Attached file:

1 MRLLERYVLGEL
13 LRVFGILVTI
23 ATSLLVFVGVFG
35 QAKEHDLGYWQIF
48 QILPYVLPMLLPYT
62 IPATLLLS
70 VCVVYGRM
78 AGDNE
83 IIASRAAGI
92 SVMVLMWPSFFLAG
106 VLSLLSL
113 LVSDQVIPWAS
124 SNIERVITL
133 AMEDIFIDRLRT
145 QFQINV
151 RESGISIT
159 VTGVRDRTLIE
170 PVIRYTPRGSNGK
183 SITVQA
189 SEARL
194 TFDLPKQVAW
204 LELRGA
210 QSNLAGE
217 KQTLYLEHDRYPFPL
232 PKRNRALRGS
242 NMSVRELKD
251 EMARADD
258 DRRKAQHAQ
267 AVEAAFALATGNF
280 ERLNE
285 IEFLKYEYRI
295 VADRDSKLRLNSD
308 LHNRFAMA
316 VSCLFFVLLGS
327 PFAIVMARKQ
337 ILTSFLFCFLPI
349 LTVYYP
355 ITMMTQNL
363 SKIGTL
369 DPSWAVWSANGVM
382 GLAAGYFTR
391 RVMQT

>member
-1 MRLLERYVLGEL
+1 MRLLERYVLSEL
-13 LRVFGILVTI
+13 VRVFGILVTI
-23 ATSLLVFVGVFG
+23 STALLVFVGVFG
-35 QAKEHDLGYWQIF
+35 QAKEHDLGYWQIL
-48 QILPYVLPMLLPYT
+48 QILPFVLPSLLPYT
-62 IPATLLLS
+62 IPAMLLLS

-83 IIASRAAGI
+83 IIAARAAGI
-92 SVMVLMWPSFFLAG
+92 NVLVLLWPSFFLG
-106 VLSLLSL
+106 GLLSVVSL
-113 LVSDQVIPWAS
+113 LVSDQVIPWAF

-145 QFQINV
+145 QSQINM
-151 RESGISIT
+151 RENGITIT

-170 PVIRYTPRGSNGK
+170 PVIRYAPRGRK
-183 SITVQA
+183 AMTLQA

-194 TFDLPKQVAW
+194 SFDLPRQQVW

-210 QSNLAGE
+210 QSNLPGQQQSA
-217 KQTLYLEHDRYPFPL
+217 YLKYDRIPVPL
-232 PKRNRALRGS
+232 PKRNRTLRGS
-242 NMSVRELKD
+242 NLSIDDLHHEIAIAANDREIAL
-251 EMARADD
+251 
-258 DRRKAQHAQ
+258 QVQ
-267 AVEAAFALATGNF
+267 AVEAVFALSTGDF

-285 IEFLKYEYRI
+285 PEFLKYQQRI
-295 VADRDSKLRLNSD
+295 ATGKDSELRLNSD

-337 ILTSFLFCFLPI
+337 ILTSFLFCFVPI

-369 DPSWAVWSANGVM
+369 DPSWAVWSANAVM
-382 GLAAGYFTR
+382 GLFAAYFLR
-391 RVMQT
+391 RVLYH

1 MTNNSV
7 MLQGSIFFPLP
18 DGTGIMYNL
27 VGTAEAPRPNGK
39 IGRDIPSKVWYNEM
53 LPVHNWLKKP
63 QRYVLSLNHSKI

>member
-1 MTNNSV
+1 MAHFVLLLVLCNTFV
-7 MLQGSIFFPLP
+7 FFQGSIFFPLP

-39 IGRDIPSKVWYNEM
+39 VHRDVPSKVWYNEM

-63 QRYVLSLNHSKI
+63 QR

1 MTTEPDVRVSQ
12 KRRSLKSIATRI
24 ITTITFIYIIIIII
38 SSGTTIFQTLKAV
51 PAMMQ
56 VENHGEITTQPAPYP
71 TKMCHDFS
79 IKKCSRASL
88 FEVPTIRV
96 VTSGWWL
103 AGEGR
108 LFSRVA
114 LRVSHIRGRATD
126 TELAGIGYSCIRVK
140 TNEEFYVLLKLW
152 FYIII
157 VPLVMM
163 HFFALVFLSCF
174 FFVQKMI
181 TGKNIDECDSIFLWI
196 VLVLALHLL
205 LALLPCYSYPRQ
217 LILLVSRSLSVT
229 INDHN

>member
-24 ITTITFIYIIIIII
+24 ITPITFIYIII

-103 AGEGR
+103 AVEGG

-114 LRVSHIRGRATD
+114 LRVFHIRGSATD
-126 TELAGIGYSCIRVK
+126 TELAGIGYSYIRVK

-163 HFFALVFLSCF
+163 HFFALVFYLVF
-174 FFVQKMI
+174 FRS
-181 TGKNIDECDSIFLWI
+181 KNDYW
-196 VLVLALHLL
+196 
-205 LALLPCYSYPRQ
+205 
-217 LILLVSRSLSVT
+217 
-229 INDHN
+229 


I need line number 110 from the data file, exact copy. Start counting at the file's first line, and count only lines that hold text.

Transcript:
-7 MLQGSIFFPLP